The optimal control parameters in different types of driving cycles need to be determined after realizing the driving cycle recognition. The control parameters in present researches are mainly selected discretely according to the engineering experience, and then a relatively optimal solution is obtained through the simulating calculation; the parameter optimization result has the potential to be improved. Generally the optimization algorithm would be used to solve this kind of parameter optimization problem. As HEV is a strongly nonlinear complicated system, it takes a large amount of time for calculating the objective function according to the vehicle model; the optimization algorithm should have a fast convergence speed. Therefore, intelligent optimization algorithms such as genetic algorithm [13, 14], particle swarm optimization [15, 16], and simulated annealing algorithm [17] are introduced to solve such parameter optimization problem. In recent years, swarm intelligence algorithm did well in solving travelling salesman problem (TSP) and other NPcomplete problems [18–21], and it also has some applications in the field of optimal control research [22]. In this paper, utilizing the feature of automatic gain and accumulating the knowledge about searchspace, we introduce an ant optimization algorithm to solve the HEV optimal control parameters in each type of driving cycle.
The rest of the paper is structured as follows. In Section 2, four types of representative driving cycles are constructed based on the actual vehicle operating data and a fuzzy driving cycle recognition algorithm is proposed for online recognizing the type of actual driving cycle. Section 3 introduces basic equivalent fuel consumption minimization strategy and studies the offline control parameter optimization in different driving cycles based on the ant colony optimization method. Section 4 presents the simulation experiment results of the designed adaptive control strategy. Section 5 concludes the presented work.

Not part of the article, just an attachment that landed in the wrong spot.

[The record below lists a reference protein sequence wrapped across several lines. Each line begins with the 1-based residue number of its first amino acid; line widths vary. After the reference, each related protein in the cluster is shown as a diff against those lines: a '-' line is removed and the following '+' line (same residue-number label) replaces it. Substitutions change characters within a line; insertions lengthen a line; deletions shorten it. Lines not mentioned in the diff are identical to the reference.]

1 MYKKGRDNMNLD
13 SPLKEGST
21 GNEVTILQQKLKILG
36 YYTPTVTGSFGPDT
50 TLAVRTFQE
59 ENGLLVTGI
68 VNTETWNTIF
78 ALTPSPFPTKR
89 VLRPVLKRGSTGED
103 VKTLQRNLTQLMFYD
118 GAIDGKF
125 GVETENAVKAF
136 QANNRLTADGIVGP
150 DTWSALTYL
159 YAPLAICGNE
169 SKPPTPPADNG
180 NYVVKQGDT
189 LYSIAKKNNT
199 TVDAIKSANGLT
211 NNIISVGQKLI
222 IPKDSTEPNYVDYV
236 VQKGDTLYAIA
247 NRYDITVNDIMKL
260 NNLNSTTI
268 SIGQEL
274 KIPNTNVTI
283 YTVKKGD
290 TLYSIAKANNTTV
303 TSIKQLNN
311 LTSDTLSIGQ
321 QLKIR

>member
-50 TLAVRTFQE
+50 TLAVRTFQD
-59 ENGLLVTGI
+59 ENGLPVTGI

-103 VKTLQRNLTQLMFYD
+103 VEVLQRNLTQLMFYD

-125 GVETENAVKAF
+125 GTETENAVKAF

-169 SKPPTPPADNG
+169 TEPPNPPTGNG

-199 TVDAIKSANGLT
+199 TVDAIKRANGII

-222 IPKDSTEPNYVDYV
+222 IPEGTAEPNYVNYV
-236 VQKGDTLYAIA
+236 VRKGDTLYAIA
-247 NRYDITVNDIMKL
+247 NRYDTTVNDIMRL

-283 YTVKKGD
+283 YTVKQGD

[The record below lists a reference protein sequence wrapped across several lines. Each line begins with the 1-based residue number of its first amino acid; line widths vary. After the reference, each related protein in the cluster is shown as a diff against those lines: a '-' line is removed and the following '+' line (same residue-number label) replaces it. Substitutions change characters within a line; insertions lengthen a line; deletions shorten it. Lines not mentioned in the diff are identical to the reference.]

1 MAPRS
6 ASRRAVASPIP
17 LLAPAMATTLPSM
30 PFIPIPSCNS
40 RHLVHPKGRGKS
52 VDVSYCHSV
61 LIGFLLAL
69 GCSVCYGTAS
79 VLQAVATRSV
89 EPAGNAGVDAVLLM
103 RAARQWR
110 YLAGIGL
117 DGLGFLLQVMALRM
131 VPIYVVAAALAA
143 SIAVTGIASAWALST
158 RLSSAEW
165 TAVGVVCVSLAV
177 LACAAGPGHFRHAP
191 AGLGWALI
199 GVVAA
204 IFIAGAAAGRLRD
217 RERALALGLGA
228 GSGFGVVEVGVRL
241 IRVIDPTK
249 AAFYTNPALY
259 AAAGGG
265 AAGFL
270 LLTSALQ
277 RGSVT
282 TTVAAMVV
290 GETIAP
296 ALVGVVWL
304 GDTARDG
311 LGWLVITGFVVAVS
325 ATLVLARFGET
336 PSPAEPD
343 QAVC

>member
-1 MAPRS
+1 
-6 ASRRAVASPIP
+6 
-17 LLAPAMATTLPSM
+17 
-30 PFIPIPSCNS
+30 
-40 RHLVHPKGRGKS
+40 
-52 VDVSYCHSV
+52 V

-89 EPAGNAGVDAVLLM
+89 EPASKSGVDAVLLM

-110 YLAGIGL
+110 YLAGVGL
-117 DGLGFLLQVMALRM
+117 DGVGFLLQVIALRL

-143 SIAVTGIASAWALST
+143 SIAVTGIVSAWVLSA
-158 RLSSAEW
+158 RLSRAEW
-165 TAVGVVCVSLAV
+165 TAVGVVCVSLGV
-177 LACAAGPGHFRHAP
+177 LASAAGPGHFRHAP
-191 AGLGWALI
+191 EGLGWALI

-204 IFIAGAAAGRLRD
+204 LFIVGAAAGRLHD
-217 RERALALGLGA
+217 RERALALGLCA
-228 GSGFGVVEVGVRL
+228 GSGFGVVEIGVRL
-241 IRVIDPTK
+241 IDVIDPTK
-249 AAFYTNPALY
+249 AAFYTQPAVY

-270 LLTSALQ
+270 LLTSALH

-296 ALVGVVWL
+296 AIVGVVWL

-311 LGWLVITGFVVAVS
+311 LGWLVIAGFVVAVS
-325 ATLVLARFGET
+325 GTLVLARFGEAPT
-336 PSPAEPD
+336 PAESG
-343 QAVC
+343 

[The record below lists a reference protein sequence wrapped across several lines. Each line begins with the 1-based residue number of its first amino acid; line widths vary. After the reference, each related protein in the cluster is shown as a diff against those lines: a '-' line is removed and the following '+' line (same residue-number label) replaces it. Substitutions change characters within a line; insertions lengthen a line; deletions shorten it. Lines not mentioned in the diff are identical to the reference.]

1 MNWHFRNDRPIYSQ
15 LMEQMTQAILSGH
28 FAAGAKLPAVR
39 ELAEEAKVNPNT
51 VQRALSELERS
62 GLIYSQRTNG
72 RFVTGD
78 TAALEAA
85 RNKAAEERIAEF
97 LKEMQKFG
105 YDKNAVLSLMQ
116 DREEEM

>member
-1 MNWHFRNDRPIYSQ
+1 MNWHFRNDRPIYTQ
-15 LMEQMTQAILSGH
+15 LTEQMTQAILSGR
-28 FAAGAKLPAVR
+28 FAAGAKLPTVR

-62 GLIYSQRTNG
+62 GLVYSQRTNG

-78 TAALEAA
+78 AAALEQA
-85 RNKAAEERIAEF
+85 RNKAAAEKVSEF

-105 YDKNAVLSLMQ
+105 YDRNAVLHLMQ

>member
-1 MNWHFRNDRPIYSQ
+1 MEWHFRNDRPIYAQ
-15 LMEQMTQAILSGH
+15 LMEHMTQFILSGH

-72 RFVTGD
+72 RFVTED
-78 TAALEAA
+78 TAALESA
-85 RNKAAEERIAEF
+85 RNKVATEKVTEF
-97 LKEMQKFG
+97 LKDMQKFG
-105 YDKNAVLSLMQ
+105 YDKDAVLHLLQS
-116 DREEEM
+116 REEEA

2. Driving Cycle Classification and Recognition
To achieve the objective of making control strategy being able to adaptively adjust according to different types of driving cycles, the driving cycle classification and recognition should be implemented in advance. In this section, driving cycles are classified into four types and representative cycle for each type is built to reflect the geography and traffic features in different regions. Then, a fuzzy clustering center matrix and the corresponding relative membership degree function are defined to realize the driving cycle recognition.
2.1. Construction of Representative Driving Cycles
The classification and construction of four types of driving cycles are based on the independently developed remote data acquisition and monitoring system [23]; it has been operating for nearly five years, as shown in Figure 1. The original vehicle data are gathered from the hybrid electric buses on the Dalian Energy Efficient and New Energy Vehicle Demonstration Project. A large number of reliable vehicle realtime operating data are collected from the Controller Area Network (CAN) bus through vehicle mounted terminal. The data can be divided into four types according to the city structure features; they are stopngo to represent the traffic jam cycles in the downtown, urban to represent the low speed flow in urban areas, suburban to represent the medium speed flow, and rural to represent the high speed flow in rural areas.
The steps for constructing four types of representative driving cycles are as follows. First, the microtrips are divided from the original vehicle speed data (microtrips are defined as a small driving trip segment from a vehicle idle point to the next idle point), and the database of the microtrips can be obtained from the original speed statistic database. Second, the characteristic parameters of each separate microtrip are calculated; the principal components and the corresponding contribution rate of these characteristic parameters can be obtained by the principal component analysis. Thus the cluster analysis technique is able to classify the microtrips into four cluster centers easily by theses principal components, and the microtrips which are nearest to the cluster center are chosen to construct the representative driving cycles. At last, four types of representative driving cycles are obtained by the linear combination of these selected microtrips. The results of the constructed four representative cycles are shown in Figure 2.
2.2. Fuzzy Recognition of Driving Cycle